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Saturday, August 22, 2009

Getting the right frequency

One of the things I love about being in America and especially Texas is listening to local country radio stations. Country music seems to just fit perfectly with the environment and I totally understand the local attraction to this genre. Each song tells a story, often of great angst or emotion where the lyrical content is the most significant part of the song. I imagine songwriters translating local stories both recent and from bygone eras into musical compositions.
There is an integrity about this type of music that sometimes resonates deep into your heart.
In the rural Yorkshire area we have a similar thing with Folk music and are blessed with the beautiful and talented Kate Rusby from Barnsley who has a voice as pure as a moorland stream.

Music is banned on our training rides on account of our ambition to become a good working team and to develop a greater pace line technique.
Although I don't like it I do understand and it makes sense.
Communication is key and can never be affective if all of our respective team members are musically ensconced. Each in sync with the rhythm of their own I pods.
Previously team discipline was all a bit erratic (the author being the worst offender) . Some people spent too long at the front and others spent too little time there.
Today we started to get it together with each of us taking a short spell at the front and adhering to strict rotation. It kept us all fresh and enabled us to maintain a high tempo.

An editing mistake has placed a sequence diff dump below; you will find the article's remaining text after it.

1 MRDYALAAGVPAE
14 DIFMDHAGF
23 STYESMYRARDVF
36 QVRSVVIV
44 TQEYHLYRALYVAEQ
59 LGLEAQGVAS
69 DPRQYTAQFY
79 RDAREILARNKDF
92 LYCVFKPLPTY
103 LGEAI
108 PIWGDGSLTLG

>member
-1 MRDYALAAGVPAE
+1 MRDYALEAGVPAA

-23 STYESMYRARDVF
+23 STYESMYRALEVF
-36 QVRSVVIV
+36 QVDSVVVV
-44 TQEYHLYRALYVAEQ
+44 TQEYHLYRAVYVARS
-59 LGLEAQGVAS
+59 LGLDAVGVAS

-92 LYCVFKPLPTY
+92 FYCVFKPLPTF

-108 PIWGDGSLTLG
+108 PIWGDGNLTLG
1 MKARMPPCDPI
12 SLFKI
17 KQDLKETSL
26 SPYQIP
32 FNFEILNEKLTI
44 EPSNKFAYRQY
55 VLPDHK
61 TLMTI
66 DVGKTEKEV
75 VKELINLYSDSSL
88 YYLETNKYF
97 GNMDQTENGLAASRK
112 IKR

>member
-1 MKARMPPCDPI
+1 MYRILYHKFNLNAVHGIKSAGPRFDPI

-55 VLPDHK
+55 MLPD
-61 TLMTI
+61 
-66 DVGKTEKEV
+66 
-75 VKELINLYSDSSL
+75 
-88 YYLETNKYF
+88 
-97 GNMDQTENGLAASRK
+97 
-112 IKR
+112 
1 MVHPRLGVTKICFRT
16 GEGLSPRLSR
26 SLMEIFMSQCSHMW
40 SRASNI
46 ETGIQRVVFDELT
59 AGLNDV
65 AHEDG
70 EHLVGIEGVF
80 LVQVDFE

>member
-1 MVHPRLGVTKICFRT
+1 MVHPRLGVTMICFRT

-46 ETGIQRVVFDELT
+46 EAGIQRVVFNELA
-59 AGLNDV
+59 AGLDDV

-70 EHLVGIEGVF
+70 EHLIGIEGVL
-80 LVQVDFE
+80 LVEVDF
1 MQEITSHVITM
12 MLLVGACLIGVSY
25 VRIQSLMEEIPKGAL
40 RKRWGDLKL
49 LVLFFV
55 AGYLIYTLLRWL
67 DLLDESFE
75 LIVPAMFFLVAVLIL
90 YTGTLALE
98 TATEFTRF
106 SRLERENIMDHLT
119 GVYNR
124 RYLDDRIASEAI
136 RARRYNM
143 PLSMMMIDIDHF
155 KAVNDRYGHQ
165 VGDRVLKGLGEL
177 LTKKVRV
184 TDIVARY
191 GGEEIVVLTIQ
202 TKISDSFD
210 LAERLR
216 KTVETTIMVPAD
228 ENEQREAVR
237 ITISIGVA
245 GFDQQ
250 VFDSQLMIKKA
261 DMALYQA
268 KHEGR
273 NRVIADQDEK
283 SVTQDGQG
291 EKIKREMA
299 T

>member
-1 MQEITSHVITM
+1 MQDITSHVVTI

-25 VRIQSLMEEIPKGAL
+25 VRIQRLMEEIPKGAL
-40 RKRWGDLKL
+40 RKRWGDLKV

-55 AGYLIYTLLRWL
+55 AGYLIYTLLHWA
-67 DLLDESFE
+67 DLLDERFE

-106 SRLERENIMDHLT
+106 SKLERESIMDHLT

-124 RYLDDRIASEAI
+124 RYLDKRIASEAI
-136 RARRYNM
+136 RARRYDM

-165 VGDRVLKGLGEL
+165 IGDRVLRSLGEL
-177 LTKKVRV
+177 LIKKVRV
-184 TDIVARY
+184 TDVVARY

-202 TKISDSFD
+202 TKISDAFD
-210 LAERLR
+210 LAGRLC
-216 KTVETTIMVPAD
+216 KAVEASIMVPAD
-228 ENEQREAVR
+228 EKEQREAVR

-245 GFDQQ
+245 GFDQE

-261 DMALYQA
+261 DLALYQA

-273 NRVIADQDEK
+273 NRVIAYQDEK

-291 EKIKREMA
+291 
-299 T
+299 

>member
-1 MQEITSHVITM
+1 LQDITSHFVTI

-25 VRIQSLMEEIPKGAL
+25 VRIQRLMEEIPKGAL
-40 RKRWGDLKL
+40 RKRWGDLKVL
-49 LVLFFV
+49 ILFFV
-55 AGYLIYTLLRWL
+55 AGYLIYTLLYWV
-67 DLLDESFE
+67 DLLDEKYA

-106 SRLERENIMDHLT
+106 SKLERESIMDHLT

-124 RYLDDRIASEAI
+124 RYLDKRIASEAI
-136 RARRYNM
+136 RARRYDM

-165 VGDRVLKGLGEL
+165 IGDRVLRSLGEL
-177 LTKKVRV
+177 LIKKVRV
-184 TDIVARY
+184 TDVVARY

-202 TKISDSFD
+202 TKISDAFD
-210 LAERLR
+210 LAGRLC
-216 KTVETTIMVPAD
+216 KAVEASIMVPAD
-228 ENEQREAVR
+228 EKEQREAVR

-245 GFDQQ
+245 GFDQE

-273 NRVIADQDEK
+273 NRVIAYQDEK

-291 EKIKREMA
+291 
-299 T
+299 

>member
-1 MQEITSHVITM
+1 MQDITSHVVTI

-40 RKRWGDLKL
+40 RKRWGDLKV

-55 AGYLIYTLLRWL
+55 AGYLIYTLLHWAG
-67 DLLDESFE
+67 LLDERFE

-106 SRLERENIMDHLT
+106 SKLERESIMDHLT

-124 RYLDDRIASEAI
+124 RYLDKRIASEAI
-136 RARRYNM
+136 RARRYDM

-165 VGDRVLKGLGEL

I have now got the use of a New Carbon Trek bike which of similar quality to my bike in England.
After riding the museum piece yesterday it was like having an extra few gears - It went like a dreamt.
Our new approach of collective working 'Strength in numbers' was significant.
We averaged 22mph for our 40 mile route from Zube Park.
It felt really great to be part of a team especially one that was moving at such a good pace.
Our Mule shirts embroidered with multinational flags seemed to attract a great deal of intrigue and attention. Whispers soon progressed into discussions around the pace lines, especially the ones we overtook
'Who are these guys????' The question kept on arising.
For some already acquainted we got 'Here come the Mules'

Later back at home I tuned into the frequency of the local country radio station as way of relaxation.
On came one of my favorite artists Kasey Chambers.
To listen to her you would swear that she was from one of the southern states.
She sure is............. South Australia !!!!!!!!

Appearances can be deceptive, whether they are song birds from Wagga wagga or fat guys in Mule shirts, they both have something to offer this part of the states.


  1. that is AWESOME!! (*esp. who are these guys!??) ha haaa. lovely jerseys

  2. It often seems easier to get a good rythem going when the pace is increased.

    Perhaps it's because suddenly nobody wants to spend too long on the front?


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